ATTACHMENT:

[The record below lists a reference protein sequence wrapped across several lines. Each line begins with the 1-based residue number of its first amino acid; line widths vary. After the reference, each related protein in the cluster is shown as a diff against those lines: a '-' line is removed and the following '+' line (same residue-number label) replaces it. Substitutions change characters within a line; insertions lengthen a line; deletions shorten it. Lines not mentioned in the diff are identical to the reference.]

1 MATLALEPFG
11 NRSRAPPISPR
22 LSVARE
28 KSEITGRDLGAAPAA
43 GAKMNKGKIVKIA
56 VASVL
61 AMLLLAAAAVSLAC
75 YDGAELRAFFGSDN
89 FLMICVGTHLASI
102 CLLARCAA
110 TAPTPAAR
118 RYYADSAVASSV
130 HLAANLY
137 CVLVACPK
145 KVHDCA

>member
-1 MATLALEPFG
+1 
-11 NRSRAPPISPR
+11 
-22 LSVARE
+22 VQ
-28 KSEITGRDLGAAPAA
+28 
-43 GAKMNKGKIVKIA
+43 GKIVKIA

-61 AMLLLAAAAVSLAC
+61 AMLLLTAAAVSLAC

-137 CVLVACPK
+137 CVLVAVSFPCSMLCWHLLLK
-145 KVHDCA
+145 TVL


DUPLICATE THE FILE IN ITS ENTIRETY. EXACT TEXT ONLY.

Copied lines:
[The record below lists a reference protein sequence wrapped across several lines. Each line begins with the 1-based residue number of its first amino acid; line widths vary. After the reference, each related protein in the cluster is shown as a diff against those lines: a '-' line is removed and the following '+' line (same residue-number label) replaces it. Substitutions change characters within a line; insertions lengthen a line; deletions shorten it. Lines not mentioned in the diff are identical to the reference.]

1 MATLALEPFG
11 NRSRAPPISPR
22 LSVARE
28 KSEITGRDLGAAPAA
43 GAKMNKGKIVKIA
56 VASVL
61 AMLLLAAAAVSLAC
75 YDGAELRAFFGSDN
89 FLMICVGTHLASI
102 CLLARCAA
110 TAPTPAAR
118 RYYADSAVASSV
130 HLAANLY
137 CVLVACPK
145 KVHDCA

>member
-1 MATLALEPFG
+1 
-11 NRSRAPPISPR
+11 
-22 LSVARE
+22 VQ
-28 KSEITGRDLGAAPAA
+28 
-43 GAKMNKGKIVKIA
+43 GKIVKIA

-61 AMLLLAAAAVSLAC
+61 AMLLLTAAAVSLAC

-137 CVLVACPK
+137 CVLVAVSFPCSMLCWHLLLK
-145 KVHDCA
+145 TVL